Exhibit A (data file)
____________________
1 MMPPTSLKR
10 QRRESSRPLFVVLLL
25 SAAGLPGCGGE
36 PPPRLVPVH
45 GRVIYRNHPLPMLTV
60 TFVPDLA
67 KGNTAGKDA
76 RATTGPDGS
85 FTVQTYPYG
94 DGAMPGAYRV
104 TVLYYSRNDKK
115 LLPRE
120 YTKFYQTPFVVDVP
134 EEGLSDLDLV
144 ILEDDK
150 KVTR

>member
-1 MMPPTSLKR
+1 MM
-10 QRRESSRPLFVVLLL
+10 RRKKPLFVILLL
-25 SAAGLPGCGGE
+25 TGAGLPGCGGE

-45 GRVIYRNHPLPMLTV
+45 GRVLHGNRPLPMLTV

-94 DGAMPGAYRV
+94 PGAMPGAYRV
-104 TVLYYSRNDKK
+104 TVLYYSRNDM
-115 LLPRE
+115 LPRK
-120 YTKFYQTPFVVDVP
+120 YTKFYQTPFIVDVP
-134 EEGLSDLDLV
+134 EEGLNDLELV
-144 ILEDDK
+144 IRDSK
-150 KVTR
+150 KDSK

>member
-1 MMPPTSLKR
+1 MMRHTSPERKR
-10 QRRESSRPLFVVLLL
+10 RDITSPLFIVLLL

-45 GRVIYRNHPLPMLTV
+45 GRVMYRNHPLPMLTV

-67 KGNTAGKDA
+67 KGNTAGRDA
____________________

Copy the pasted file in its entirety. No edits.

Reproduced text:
1 MMPPTSLKR
10 QRRESSRPLFVVLLL
25 SAAGLPGCGGE
36 PPPRLVPVH
45 GRVIYRNHPLPMLTV
60 TFVPDLA
67 KGNTAGKDA
76 RATTGPDGS
85 FTVQTYPYG
94 DGAMPGAYRV
104 TVLYYSRNDKK
115 LLPRE
120 YTKFYQTPFVVDVP
134 EEGLSDLDLV
144 ILEDDK
150 KVTR

>member
-1 MMPPTSLKR
+1 MM
-10 QRRESSRPLFVVLLL
+10 RRKKPLFVILLL
-25 SAAGLPGCGGE
+25 TGAGLPGCGGE

-45 GRVIYRNHPLPMLTV
+45 GRVLHGNRPLPMLTV

-94 DGAMPGAYRV
+94 PGAMPGAYRV
-104 TVLYYSRNDKK
+104 TVLYYSRNDM
-115 LLPRE
+115 LPRK
-120 YTKFYQTPFVVDVP
+120 YTKFYQTPFIVDVP
-134 EEGLSDLDLV
+134 EEGLNDLELV
-144 ILEDDK
+144 IRDSK
-150 KVTR
+150 KDSK

>member
-1 MMPPTSLKR
+1 MMRHTSPERKR
-10 QRRESSRPLFVVLLL
+10 RDITSPLFIVLLL

-45 GRVIYRNHPLPMLTV
+45 GRVMYRNHPLPMLTV

-67 KGNTAGKDA
+67 KGNTAGRDA